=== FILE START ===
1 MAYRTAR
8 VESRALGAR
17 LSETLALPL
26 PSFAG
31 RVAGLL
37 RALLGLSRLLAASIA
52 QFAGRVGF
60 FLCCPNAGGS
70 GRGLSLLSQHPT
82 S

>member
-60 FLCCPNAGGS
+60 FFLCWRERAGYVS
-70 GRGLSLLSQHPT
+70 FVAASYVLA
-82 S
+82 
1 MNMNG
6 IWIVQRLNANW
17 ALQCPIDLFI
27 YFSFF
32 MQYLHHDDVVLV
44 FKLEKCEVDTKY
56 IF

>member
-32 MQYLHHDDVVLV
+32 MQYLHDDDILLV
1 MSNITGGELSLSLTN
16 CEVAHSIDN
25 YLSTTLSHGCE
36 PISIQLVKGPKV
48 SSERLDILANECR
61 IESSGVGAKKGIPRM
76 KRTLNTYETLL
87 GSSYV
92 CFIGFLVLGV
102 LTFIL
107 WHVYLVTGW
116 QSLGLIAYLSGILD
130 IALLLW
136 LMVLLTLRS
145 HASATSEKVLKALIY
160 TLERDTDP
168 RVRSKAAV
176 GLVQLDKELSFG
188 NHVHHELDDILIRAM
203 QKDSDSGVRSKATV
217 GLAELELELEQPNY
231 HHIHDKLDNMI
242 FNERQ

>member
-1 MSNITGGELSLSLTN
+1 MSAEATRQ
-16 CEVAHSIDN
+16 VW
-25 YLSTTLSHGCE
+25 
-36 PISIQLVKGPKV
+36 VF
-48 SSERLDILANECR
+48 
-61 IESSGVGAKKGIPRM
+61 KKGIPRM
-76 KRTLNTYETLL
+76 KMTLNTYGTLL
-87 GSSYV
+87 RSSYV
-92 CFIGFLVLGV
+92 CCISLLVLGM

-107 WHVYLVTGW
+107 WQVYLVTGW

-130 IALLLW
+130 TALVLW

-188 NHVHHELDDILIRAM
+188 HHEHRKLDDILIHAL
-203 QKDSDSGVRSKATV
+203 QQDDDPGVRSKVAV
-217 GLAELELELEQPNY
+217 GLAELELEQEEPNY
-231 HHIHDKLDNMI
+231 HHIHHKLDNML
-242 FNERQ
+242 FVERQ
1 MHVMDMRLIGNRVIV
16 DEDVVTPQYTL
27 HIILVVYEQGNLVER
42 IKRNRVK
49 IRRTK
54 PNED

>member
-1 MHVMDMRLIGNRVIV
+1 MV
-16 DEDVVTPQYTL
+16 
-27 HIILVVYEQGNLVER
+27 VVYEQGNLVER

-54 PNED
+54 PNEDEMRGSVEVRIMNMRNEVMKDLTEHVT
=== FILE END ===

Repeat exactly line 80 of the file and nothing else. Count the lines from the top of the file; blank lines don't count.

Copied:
-231 HHIHDKLDNMI